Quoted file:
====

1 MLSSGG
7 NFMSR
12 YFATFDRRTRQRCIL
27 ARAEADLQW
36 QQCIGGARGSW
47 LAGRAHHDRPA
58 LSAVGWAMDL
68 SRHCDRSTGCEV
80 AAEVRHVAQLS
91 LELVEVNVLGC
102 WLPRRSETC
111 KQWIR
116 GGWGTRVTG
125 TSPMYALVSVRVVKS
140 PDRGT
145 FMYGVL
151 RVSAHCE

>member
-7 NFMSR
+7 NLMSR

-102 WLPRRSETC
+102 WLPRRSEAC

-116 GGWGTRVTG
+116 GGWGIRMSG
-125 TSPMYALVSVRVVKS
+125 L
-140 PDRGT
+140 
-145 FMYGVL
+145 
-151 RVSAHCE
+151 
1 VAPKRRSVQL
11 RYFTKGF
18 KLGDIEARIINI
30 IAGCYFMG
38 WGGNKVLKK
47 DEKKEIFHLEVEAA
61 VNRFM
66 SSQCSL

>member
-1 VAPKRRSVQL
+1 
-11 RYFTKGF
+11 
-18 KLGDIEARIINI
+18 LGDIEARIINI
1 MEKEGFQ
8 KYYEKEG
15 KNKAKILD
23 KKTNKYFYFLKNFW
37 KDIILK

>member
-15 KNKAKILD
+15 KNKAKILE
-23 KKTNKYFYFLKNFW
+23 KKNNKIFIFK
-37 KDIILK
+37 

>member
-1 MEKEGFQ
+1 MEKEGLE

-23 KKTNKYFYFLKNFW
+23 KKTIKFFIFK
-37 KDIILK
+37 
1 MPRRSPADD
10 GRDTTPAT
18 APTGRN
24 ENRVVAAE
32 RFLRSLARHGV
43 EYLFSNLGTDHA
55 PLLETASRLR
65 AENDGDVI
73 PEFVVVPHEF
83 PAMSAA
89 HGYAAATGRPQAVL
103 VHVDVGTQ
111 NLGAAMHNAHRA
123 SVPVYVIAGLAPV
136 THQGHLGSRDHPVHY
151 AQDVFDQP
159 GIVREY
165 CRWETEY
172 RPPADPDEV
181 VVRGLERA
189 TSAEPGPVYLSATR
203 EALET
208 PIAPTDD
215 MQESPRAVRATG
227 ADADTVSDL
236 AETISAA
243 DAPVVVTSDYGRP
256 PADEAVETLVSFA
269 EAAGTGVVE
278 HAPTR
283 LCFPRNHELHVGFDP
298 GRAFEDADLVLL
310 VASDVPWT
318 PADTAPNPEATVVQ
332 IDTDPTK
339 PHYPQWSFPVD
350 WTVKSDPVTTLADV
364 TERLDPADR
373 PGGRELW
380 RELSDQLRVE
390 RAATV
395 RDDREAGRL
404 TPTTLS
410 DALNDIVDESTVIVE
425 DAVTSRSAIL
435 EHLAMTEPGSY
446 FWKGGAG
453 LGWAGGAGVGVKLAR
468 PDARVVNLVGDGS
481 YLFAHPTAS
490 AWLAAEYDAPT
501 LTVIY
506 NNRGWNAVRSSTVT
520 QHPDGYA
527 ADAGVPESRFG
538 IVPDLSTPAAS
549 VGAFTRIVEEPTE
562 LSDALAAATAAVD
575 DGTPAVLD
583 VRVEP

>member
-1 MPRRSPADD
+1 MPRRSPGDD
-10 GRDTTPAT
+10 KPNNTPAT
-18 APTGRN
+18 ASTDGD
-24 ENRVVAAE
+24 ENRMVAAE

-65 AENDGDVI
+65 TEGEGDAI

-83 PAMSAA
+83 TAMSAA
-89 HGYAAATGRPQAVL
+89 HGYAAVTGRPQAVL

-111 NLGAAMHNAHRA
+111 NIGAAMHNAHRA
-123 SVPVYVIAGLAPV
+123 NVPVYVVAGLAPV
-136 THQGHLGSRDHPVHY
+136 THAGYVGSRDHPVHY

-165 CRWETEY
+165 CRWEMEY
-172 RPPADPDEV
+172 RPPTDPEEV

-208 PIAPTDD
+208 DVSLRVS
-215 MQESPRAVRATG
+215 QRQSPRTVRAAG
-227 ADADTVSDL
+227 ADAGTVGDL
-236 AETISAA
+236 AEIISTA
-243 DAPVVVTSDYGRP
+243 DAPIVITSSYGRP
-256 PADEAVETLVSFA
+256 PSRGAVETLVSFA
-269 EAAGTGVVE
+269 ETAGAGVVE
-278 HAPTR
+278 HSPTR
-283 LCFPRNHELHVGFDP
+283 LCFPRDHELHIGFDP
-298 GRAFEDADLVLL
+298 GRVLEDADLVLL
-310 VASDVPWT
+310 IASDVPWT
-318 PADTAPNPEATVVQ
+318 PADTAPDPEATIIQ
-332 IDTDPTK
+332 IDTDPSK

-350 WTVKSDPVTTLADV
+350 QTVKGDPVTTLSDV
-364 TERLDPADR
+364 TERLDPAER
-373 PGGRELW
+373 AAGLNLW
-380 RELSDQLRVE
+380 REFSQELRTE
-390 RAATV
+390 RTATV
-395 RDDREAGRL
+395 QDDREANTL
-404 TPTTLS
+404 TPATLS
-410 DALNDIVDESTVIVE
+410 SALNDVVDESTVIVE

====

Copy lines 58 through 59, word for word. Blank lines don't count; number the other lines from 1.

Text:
-37 KDIILK
+37 